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Graduate ESL Certification Course Descriptions

EDU 512 - TESOL Methods With Field Experience
This course provides an overview of the full range of the methodology for teaching English as a second language (ESL) and as a foreign language (EFL), especially appropriate for the K-12 classroom teacher who has non-English speaking students in the classroom. It provides students a thorough understanding of the nature of teaching and learning ESL or EFL. It examines the basics of teaching ESL or EFL history, theories, models, techniques, and applications. It aims to enable students to incorporate the appropriate ESL or EFL strategies in their teaching and adapt their materials and instructional methods to meet English language learners’ needs and accommodate their learning styles. Course topics include techniques and strategies for improving language learners’ listening, speaking, reading, writing, and communication skills, the role of the teacher, the needs of the learner, language testing and assessment, materials design, use of new technology in language teaching, and the development of lesson plans, including the selection and uses of texts and other materials. The course is designed as a laboratory experience, using multiple techniques and strategies of instruction. Students taking this course are required to complete a 10 hour field experience. This field experience will include both observation and engagement with English Language learners. Students are also expected to engage in extensive reading, research, class discussion, written reflection, and self-evaluation through dialogue, group projects, and field work.

EDU 514 - Theories of Second Language Acquisition
This course provides students a comprehensive introduction to the prominent theories and research of second language acquisition (SLA), explores factors that influence L2 learning process, compares the similarities and differences between first and second language acquisition, and discusses the implications of these theories for second language teaching. Course topics include second language acquisition theoretical models, the processes of first and second language acquisition, their similarities and differences, individual differences, second language teaching styles, the role of affective factors, the role of error correction, and implications of language acquisition research for language teaching. The course is designed as a laboratory experience, using multiple techniques and strategies of instruction. Students taking this course are expected to engage in extensive reading, research, class discussion, written reflection, and self-evaluation through dialogue, group projects, and field work.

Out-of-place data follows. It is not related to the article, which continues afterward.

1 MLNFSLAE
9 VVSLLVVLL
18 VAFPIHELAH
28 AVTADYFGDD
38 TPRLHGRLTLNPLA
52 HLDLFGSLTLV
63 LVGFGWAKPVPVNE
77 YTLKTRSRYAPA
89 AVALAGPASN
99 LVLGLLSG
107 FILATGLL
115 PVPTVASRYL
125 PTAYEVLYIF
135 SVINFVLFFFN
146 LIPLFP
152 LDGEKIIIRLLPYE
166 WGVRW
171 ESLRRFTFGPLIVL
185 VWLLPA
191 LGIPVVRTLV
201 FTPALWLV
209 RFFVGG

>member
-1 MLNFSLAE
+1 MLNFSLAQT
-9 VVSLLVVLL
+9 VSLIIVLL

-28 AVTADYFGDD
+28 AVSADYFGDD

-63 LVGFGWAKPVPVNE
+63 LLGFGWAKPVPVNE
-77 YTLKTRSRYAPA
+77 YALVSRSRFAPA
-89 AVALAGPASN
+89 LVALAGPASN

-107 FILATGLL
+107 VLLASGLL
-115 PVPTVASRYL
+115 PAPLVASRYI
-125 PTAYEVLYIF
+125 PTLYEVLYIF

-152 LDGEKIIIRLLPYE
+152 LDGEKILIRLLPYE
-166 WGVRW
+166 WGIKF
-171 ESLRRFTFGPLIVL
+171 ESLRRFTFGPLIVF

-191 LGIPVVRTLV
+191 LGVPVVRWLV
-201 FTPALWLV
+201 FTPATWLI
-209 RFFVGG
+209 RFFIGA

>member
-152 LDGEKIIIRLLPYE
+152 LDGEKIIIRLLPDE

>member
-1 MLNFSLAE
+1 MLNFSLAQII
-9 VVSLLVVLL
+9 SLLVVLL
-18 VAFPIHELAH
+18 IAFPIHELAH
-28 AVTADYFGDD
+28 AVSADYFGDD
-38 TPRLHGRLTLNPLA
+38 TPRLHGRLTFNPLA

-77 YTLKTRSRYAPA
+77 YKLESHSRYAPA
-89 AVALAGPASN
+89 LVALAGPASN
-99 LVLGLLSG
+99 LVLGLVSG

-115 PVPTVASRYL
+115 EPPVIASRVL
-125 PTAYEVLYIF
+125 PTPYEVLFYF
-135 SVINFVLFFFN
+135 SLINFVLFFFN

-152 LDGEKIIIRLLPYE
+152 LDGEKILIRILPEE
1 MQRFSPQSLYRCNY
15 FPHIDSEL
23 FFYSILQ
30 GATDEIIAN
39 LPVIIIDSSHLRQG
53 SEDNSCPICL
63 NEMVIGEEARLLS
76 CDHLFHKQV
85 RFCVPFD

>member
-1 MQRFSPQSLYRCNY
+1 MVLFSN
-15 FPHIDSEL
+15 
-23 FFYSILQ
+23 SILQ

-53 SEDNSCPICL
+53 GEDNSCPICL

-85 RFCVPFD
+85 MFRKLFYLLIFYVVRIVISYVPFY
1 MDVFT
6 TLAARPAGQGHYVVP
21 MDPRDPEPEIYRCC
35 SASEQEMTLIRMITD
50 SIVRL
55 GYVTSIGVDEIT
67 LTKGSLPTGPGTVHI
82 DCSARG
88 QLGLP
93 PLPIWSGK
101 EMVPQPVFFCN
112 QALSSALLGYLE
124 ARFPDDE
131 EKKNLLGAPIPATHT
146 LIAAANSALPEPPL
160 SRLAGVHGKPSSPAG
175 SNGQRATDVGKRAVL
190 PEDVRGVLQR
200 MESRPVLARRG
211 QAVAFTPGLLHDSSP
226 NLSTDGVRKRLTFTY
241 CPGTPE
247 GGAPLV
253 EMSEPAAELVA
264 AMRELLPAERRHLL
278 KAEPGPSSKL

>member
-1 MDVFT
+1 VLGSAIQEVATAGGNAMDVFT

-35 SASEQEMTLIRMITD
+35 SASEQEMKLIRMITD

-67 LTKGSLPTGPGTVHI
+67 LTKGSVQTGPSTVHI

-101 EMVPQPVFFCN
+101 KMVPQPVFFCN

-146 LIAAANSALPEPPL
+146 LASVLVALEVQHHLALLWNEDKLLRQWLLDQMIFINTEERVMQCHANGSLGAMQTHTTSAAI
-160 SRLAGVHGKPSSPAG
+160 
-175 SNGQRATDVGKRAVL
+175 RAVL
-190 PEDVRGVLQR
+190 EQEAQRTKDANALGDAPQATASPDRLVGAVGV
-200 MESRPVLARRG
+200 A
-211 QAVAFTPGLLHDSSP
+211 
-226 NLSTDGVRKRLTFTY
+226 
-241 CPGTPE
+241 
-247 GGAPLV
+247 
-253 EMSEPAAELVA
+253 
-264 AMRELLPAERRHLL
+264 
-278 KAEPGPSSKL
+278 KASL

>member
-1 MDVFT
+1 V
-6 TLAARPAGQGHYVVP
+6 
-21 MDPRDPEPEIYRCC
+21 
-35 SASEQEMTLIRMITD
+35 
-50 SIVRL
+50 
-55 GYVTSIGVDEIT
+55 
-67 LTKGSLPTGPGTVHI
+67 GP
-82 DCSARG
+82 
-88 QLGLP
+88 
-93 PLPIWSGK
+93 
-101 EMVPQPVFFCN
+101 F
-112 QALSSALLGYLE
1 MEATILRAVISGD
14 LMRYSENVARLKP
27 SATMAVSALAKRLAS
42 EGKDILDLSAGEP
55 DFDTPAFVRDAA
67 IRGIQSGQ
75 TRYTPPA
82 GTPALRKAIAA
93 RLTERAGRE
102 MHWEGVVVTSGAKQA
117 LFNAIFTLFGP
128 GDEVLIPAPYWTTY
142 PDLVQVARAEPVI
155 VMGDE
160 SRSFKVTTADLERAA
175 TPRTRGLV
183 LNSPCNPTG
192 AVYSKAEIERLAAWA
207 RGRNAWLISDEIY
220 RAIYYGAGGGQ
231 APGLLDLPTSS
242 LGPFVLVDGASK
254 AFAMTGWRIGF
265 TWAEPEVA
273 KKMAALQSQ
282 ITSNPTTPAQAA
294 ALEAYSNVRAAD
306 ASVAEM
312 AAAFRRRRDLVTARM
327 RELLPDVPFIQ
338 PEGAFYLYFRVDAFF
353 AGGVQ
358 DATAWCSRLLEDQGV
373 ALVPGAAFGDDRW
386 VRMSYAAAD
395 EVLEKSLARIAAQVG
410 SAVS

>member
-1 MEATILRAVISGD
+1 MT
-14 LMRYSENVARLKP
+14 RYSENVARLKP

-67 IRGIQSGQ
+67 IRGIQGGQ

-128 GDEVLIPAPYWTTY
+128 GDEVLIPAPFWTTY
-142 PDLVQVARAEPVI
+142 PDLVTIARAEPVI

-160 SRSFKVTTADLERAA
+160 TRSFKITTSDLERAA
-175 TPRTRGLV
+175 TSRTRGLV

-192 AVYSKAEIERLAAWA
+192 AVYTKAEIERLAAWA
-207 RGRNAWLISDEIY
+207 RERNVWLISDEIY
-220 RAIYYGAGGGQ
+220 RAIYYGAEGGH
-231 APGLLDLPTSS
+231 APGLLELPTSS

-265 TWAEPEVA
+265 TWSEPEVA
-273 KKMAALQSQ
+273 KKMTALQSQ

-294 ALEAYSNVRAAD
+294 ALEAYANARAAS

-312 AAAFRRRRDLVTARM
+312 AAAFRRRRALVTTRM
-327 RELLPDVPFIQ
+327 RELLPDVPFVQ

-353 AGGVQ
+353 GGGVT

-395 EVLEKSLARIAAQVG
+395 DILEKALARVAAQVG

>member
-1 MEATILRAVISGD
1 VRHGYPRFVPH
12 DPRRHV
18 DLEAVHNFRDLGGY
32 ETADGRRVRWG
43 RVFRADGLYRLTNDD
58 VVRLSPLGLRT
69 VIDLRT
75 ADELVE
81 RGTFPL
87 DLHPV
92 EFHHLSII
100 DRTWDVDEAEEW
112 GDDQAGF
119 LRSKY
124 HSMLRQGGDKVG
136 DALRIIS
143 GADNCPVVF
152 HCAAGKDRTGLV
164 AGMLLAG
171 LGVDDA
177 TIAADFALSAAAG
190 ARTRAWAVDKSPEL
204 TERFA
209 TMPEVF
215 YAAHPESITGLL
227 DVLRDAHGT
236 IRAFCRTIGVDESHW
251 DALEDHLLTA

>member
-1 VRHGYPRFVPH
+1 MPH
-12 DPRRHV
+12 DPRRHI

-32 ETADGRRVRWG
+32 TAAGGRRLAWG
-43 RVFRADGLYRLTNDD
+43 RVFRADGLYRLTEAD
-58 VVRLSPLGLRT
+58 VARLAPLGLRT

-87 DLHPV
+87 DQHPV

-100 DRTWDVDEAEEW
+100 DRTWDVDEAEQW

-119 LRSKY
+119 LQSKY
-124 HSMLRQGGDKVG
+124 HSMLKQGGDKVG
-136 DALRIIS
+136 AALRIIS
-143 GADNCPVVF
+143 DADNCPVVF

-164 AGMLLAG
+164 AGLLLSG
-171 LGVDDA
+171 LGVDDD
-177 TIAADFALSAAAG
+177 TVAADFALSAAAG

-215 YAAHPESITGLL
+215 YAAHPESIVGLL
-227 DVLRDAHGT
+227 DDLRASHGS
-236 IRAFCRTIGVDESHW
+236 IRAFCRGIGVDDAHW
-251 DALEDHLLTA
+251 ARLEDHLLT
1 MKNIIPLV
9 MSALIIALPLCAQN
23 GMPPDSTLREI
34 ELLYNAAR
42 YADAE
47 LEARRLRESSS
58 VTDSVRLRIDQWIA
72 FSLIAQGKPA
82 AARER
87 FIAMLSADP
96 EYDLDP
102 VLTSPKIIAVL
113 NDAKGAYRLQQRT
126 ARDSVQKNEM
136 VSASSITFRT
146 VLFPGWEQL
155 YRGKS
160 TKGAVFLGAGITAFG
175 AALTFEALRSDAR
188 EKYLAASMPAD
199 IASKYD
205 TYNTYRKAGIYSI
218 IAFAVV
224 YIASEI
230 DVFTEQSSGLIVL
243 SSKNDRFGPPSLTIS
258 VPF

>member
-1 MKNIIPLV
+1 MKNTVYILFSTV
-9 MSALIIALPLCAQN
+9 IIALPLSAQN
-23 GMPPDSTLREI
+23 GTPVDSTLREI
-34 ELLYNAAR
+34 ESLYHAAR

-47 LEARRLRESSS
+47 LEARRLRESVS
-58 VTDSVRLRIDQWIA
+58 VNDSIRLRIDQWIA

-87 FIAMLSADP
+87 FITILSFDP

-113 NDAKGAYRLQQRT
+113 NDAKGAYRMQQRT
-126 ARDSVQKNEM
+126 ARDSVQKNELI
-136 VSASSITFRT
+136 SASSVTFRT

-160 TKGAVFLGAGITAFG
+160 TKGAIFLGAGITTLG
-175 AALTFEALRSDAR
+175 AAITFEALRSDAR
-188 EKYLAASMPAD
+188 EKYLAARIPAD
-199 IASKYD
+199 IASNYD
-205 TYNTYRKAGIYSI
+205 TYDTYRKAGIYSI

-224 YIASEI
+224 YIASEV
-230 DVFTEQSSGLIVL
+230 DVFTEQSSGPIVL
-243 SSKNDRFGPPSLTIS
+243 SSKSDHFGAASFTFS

EDU 517 - Multicultural Education
This course is designed to enable students to examine and survey various anthropological, historical, sociological, and political perspectives on multicultural education and apply relevant theories and principles to educational practices in different educational settings: general education, ESL, and EFL. It equips students with the knowledge, skills, and cultural competencies that enable them to facilitate learning among students from various linguistic and cultural backgrounds. Students are expected to develop an in-depth understanding of multiculturalism at an individual and societal level and to raise their own sensitivity to issues that affect diverse cultural and linguistic groups. Students will be able to explore and analyze the issues of language, culture, ethnicity, racism, diversity, multicultural education. It also enhances students’ ability to develop culturally responsive lessons plans that include strategies for teaching and assessing multicultural and multilingual language learners. The course is designed as a laboratory experience, using multiple techniques and strategies of instruction. Students are expected to engage in extensive reading, research, class discussion, written reflection, and self-evaluation through dialogue, group projects, and field work.

EDU 522- Language Testing and Material Development